Mimicking NBC's Matt Lauer on "Today" with Tom DeLay a few weeks ago, the Washington Post's Howard Kurtz chose Monday to address a number of political scandals in America, all of them of course dealing with Republicans.
Yet, there was a brewing campaign finance scandal conspicuously absent from Kurtz's list. Need a hint what it might be?
Maybe Glenn Reynolds' comical quip will help: "Hsoot, it's on the tip of my tongue..."
Yep. Nowhere was Norman Hsu to be found. Instead, here's what concerned Kurtz (emphasis added):
As Army Gen. David Petraeus's long-awaited testimony last week failed to sway the debate over the war, partisans on both sides castigated the media for what remains a blurry picture of Iraq. Why, they ask, can't journalists cut through the fog and deliver an accurate portrait of how the unpopular conflict is going?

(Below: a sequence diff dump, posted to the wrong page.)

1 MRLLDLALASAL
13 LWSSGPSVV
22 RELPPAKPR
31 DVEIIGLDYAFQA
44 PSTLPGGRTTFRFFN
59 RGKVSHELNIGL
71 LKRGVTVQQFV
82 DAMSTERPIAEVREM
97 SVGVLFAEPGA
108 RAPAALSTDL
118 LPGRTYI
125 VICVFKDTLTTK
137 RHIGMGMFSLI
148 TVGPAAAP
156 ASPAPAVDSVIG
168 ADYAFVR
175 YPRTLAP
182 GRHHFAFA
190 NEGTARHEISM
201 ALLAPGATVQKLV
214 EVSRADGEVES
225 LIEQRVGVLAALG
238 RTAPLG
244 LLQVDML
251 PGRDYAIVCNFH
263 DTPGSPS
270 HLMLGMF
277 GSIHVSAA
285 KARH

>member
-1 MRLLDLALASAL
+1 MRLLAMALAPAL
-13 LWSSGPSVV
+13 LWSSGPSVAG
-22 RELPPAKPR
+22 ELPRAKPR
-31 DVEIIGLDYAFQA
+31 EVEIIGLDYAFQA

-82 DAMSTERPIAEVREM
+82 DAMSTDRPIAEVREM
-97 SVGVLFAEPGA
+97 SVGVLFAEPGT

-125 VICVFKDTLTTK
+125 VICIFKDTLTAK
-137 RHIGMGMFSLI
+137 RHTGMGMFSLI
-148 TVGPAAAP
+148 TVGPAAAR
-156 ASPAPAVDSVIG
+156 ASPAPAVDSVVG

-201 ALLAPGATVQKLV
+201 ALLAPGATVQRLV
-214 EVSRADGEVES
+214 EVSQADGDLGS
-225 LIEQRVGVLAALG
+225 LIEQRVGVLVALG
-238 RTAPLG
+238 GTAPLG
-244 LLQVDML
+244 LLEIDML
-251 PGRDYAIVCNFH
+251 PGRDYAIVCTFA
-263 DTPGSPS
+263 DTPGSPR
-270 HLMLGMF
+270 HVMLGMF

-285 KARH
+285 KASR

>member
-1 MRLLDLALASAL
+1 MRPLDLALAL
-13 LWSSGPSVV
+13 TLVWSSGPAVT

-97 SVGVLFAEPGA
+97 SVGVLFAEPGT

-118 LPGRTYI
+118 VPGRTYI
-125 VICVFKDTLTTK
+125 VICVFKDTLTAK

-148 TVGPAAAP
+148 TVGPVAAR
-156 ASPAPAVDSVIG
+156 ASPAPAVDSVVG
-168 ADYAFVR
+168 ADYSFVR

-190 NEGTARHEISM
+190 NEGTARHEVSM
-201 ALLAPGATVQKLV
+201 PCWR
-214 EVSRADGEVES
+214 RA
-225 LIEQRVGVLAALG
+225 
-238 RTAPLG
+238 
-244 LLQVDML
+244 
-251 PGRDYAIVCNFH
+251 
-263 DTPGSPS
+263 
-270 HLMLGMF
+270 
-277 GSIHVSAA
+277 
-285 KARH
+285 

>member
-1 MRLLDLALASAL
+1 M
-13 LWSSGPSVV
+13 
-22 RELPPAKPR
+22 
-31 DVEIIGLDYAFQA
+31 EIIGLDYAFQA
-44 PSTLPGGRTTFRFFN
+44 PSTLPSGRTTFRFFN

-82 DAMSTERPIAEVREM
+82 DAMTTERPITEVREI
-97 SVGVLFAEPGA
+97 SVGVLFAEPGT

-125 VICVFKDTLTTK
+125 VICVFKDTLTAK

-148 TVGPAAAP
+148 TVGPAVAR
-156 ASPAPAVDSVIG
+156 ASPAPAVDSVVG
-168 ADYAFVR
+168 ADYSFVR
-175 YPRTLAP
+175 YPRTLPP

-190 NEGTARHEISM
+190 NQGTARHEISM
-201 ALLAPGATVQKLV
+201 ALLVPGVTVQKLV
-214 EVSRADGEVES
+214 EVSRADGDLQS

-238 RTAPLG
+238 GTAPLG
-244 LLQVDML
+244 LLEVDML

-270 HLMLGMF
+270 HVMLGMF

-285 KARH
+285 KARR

This frustration with journalism extends to a slew of other controversies. Is Sen. David Vitter being truthful in denying involvement with a New Orleans prostitute who was paid by Hustler magazine? Is Sen. Larry Craig dissembling when he denies soliciting sex in a men's room? Did Alberto Gonzales give faulty testimony and make misstatements about various Justice Department controversies or is he a liar?
Why can't news organizations resolve these disputes? Are they afraid to take a stand? Or is there no realistic way to do what the critics demand without becoming partisans?
I've got another question, Howie: Why can't news organizations ever fully discuss Democrat controversies with a similar comprehensiveness and attention given to Republican scandals?
And, maybe more important given your role as a media analyst, why can't you?